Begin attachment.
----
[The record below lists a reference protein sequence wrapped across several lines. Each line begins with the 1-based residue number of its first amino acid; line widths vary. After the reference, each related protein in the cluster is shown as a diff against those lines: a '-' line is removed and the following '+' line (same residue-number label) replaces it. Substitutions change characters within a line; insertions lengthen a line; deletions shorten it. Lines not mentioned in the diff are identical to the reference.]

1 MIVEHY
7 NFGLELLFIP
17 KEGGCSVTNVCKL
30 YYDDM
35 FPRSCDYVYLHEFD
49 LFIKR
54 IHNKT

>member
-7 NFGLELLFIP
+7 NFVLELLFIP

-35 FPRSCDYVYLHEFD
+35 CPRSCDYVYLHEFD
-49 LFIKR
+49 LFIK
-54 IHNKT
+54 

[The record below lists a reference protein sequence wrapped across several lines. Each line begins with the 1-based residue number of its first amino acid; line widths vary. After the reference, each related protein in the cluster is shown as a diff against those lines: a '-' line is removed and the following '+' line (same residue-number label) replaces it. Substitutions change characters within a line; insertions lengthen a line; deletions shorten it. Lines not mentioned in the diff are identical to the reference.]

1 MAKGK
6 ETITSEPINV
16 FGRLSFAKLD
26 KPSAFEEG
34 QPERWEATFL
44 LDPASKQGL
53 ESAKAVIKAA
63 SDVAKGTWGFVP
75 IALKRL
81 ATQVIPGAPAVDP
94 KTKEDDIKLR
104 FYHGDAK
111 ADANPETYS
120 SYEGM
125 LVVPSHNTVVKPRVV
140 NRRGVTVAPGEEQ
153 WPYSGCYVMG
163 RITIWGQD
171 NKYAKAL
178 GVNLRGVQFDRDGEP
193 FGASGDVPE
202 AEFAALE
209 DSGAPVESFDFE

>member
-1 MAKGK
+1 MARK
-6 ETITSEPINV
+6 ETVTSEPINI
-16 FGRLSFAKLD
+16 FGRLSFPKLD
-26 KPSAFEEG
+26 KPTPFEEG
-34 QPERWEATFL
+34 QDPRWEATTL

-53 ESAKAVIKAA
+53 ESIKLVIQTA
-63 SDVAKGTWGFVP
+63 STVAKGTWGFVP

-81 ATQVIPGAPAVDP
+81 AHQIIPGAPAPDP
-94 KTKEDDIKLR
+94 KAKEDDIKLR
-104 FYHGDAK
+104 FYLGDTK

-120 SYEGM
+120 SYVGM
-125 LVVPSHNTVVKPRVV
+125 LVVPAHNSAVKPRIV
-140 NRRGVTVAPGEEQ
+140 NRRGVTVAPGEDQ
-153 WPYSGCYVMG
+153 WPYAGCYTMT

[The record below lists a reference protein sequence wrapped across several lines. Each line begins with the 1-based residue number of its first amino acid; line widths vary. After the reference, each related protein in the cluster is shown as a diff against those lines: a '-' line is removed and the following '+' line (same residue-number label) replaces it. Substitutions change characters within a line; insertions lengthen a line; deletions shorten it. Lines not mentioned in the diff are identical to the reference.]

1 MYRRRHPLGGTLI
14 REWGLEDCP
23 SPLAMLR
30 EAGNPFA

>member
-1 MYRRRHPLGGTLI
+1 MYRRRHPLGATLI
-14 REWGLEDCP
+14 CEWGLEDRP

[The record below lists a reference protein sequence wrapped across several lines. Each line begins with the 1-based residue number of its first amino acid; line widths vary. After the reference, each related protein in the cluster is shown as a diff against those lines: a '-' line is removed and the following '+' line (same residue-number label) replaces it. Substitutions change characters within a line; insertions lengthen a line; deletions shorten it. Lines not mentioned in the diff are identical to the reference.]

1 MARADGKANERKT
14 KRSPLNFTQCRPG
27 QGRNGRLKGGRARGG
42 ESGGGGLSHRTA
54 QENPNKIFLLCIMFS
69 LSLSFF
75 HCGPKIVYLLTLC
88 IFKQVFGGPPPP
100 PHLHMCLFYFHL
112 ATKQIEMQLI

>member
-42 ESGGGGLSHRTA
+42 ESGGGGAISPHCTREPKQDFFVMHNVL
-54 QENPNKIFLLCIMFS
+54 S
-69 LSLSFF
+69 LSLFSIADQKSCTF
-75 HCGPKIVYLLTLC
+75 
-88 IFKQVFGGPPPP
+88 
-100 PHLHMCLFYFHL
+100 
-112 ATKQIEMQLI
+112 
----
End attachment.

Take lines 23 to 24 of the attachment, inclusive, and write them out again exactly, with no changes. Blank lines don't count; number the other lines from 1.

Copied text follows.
34 QPERWEATFL
44 LDPASKQGL